The phase transitions and hygroscopic growth of two humic acid aerosols (Aldrich sodium salt and Leonardite Standard (IHSS)) and their mixtures with ammonium sulphate have been investigated using a combination of two techniques, Fourier transform infra-red (FTIR) spectroscopy and tandem differential mobility analysis (TDMA). A growth factor of 1.16 at 85% relative humdity (RH) was found for the Aldrich humic acid which can be regarded as an upper limit for growth factors of humic-like substances (HULIS) found in atmospheric aerosol and is significantly smaller than that of typical atmospheric inorganics. We find that the humic acid aerosols exhibit water uptake over all relative humidites with no apparent phase changes, suggesting that these aerosols readily form supersaturated droplets. In the mixed particles, the humic acid component decreases the deliquescence relative humidity (DRH) and increases the efflorescence relative humidity (ERH) of the ammonium sulphate component, and there is some degree of water uptake prior to ammonium sulphate deliquescence. In addition, at low RH, the FTIR spectra show that the ammonium is present in a different chemical environment in the mixed aerosols than in crystalline ammonium sulphate, perhaps existing as a complex with the humic materials. The growth factors of the mixed aerosols are intermediate between those of the single component aerosols and can be predicted assuming that the inorganic and organic fractions take up water independently.

  4. Safety profile of the intravenous administration of brain-targeted stable nucleic acid lipid particles.

    PubMed

    Conceição, Mariana; Mendonça, Liliana; Nóbrega, Clévio; Gomes, Célia; Costa, Pedro; Hirai, Hirokazu; Moreira, João Nuno; Lima, Maria C; Manjunath, N; de Almeida, Luís Pereira

    2016-03-01

    In a clinical setting, where multiple administrations of the therapeutic agent are usually required to improve the therapeutic outcome, it is crucial to assess the immunogenicity of the administered nanoparticles. In this data work, we investigated the safety profile of the repeated intravenous administration of brain-targeted stable nucleic acid lipid particles (RVG-9r-targeted SNALPs). To evaluate local activation of the immune system, we performed analysis of mouse tissue homogenates and sections from cerebellum. To investigate peripheral activation of the immune system, we used serum of mice that were intravenously injected with RVG-9r-targeted SNALPs. These data are related and were discussed in the accompanying research article entitled "Intravenous administration of brain-targeted stable nucleic acid lipid particles alleviates Machado-Joseph disease neurological phenotype" (Conceição et al., in press) [1]. PMID:26958628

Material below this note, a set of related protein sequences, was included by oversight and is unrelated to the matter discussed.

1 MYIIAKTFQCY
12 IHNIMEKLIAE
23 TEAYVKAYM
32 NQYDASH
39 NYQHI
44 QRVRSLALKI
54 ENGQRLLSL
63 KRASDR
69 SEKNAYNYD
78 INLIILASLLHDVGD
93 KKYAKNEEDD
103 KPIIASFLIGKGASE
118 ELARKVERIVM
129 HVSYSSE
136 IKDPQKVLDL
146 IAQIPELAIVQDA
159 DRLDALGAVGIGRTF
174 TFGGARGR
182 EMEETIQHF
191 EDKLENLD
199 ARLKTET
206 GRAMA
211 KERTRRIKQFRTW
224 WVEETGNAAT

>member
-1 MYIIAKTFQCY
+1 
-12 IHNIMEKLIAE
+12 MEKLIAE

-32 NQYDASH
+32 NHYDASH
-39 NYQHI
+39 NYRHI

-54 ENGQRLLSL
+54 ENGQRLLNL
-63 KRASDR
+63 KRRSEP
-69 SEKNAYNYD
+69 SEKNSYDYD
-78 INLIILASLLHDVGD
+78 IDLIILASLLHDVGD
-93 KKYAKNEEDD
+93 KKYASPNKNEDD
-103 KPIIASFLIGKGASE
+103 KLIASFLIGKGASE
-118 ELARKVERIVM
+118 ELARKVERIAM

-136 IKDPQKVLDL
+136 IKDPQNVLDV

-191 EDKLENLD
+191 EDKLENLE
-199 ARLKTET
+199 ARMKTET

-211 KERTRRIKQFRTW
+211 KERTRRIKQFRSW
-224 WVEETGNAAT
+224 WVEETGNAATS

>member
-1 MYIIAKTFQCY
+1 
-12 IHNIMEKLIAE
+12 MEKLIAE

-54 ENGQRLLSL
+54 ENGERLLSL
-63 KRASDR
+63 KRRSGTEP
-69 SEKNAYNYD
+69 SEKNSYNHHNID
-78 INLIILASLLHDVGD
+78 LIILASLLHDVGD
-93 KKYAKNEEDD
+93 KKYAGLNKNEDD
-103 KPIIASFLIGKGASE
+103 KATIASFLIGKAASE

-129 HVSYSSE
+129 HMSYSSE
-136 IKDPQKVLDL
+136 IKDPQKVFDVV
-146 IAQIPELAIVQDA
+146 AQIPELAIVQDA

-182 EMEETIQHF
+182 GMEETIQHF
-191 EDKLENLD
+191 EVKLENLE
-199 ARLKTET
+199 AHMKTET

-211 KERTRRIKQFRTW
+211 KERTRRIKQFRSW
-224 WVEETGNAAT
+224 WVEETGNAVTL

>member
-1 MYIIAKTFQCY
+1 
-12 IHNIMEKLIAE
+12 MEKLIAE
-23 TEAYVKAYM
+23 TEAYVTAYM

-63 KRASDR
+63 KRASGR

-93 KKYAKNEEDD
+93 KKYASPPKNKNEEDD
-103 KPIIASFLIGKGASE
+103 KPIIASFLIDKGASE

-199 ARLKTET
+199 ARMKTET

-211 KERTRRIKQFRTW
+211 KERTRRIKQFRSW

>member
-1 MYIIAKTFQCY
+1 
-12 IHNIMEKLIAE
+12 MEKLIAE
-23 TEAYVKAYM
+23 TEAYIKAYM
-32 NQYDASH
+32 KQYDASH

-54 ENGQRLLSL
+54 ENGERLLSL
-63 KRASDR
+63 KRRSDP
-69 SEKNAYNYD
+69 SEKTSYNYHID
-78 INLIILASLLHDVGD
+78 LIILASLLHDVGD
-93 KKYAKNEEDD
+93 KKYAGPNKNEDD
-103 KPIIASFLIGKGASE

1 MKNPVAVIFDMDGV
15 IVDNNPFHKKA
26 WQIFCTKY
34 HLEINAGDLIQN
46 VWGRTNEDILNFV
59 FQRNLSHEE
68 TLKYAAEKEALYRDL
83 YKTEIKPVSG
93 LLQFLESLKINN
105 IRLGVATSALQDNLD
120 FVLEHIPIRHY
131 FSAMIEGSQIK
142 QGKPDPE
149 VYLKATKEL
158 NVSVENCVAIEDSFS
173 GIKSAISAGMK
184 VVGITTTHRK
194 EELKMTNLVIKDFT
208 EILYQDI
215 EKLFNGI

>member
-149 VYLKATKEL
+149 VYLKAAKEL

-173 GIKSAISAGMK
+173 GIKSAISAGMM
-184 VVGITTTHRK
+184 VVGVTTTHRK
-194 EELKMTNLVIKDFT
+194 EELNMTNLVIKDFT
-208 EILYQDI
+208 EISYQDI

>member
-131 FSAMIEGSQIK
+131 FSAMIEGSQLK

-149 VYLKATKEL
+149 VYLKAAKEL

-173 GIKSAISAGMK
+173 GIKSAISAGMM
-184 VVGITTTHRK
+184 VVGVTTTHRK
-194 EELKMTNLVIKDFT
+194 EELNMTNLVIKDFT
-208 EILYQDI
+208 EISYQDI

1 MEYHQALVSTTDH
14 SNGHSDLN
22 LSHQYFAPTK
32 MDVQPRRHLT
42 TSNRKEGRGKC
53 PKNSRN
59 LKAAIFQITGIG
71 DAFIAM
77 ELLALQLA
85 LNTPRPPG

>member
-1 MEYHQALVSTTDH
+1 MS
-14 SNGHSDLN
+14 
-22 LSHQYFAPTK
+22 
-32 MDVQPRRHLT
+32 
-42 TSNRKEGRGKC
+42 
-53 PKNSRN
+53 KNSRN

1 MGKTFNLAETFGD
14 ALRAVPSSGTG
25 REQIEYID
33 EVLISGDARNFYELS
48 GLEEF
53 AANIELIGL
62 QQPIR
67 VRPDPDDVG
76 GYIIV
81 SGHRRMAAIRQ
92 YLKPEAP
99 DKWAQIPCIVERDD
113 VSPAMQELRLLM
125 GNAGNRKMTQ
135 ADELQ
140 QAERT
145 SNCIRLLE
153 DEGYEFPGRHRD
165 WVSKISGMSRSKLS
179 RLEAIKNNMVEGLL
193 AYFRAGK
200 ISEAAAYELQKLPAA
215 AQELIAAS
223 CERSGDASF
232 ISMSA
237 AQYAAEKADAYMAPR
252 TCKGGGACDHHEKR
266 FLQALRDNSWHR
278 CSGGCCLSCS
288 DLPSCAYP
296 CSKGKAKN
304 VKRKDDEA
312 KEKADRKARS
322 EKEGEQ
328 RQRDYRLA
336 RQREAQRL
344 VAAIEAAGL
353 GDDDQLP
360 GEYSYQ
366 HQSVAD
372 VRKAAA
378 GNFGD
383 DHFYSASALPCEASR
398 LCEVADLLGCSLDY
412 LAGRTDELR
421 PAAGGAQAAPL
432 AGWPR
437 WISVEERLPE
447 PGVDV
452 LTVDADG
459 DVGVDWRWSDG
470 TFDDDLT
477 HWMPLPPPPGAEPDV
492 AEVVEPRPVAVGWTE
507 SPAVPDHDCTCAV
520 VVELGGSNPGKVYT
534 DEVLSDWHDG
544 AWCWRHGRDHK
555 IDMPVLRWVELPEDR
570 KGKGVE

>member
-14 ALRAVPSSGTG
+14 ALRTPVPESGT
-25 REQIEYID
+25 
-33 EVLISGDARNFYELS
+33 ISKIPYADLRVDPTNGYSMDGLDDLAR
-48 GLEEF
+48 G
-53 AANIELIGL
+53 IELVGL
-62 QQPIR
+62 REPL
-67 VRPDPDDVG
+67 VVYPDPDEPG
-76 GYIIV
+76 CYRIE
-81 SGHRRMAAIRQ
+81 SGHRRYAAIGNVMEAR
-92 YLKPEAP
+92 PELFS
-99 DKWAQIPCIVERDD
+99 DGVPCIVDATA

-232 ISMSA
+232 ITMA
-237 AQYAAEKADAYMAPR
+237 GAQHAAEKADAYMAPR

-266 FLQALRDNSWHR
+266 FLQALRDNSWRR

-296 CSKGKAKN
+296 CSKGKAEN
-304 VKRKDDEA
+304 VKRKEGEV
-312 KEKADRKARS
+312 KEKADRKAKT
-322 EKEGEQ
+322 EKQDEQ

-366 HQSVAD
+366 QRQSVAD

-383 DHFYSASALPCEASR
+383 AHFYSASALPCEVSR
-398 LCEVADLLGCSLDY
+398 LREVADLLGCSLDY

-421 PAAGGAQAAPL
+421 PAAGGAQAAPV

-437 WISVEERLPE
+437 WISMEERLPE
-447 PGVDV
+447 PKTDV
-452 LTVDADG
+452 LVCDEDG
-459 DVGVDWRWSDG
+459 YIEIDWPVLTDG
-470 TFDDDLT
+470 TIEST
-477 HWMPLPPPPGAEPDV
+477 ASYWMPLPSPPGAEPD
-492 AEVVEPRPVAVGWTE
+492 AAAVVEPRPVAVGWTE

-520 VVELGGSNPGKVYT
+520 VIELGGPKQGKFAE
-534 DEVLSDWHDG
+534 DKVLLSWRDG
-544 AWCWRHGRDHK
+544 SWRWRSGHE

5. Spectroscopic Evidence of Keto-enol Tautomerism in Deliquesced Malonic Acid Particles

    SciTech Connect

    Ghorai, Suman; Laskin, Alexander; Tivanski, Alexei V.

    2011-04-11

    Scanning Transmission X-ray Microscopy combined with Near Edge X-ray Absorption Fine Structure Spectroscopy (STXM/NEXAFS), and optical microscopy coupled with Fourier Transform Infrared Spectroscopy (micro-FTIR) have been applied to observe hygroscopic growth and chemical changes in malonic acid particles deposited on substrates. Extent of the hygroscopic growth of particles has been quantified in terms of the corresponding water-to-solute ratios (WSR) based on STXM/NEXAFS and micro-FTIR data sets. WSR values derived separately from two applied methods displayed a remarkable agreement with previous data reported in the literature. Comparison of NEXAFS and FTIR spectra acquired at different relative humidity (RH) shows efficient keto-enol tautomerization of malonic acid, with the enol form dominated at higher RH. The keto-enol equilibrium constants were calculated using relevant peak intensities in the carbon and oxygen K-edge NEXAFS spectra as a function of RH.

  6. Safety profile of the intravenous administration of brain-targeted stable nucleic acid lipid particles

    PubMed Central

    Conceição, Mariana; Mendonça, Liliana; Nóbrega, Clévio; Gomes, Célia; Costa, Pedro; Hirai, Hirokazu; Moreira, João Nuno; Lima, Maria C.; Manjunath, N.; de Almeida, Luís Pereira

    2016-01-01